The Rappahannock River was named after the Tribe who called it home for centuries. image

The Rappahannock River was named after the Tribe who called it home for centuries.

You can help to reconnect Rappahannock Tribal Youth to their river heritage.

$60 raised

$50,000 goal

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Our property at Fones Cliffs on the river is highly significant to the Rappahannock Tribe because it is the site of our historic homelands that were taken from our ancestors during early days of colonization. Our way of life was centered around the river – fishing, oysters, hunting, agriculture, pottery, basket weaving, fish traps, and netting – all of which was based on the natural resources of the river. When the tribe was displaced and our ancestors were forced inland to our current location, it was miles away from the tribe’s life sustaining practices. The spiritual connection to the river was lost, devastating the culture and changing the history of the tribe’s struggle to survive.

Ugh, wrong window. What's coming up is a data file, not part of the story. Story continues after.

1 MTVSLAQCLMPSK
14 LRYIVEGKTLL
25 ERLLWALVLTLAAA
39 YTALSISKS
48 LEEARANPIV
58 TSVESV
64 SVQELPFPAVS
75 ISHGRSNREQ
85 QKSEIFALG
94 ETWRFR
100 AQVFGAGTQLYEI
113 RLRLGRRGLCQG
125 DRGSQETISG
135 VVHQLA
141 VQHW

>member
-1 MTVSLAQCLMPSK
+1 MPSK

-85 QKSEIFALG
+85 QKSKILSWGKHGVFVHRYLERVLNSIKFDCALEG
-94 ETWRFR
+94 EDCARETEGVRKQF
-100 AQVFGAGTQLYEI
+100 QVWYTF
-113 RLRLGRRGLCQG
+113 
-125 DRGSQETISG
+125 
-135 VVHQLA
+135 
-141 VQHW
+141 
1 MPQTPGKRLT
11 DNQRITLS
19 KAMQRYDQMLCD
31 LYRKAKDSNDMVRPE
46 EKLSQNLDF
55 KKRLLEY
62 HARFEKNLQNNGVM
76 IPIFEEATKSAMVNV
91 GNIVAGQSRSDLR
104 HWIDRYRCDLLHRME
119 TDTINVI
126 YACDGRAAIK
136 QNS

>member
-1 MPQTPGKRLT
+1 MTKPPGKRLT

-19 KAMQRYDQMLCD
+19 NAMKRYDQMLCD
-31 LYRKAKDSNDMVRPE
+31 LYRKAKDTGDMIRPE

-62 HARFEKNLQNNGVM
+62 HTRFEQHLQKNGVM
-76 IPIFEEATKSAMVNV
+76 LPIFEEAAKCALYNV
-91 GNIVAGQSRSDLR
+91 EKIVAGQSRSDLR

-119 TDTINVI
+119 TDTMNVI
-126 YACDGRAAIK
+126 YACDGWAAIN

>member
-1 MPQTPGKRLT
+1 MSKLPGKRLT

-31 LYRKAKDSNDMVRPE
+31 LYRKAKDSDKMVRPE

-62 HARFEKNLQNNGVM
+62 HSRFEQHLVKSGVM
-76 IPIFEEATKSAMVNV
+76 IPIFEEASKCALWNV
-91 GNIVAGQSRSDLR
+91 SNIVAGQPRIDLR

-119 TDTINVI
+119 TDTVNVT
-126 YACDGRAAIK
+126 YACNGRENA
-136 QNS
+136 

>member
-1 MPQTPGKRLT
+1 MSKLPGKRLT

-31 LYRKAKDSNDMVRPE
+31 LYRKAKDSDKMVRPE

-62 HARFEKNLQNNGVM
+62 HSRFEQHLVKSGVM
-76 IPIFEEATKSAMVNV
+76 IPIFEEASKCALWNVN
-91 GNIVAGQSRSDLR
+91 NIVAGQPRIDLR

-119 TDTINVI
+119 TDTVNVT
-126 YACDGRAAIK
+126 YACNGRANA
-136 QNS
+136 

In spite of the theft of our lands during colonization, the violence and discrimination against our people during the 18th and 19th centuries, and the paper genocide of our native race as a result of Virginia’s 1924 Racial Integrity Act, we have survived as a Tribal Community, receiving recognition by the federal government in 2018.

Today, we want to reconnect our youth to their ancestral homeland by sharing our cultural practices, our indigenous conservation and sustainable agriculture methods, and our spiritual connection with the land. Our summer camp program for youth and young adults, led by Assistant Chief and Director of River Programs, Mark Fortune, includes canoe-making, fish weirs and net making, collection of clay along the riverbanks, and other activities that were part of the life of our ancestors. You can help by making a tax deductible contribution to our Return to the River Program.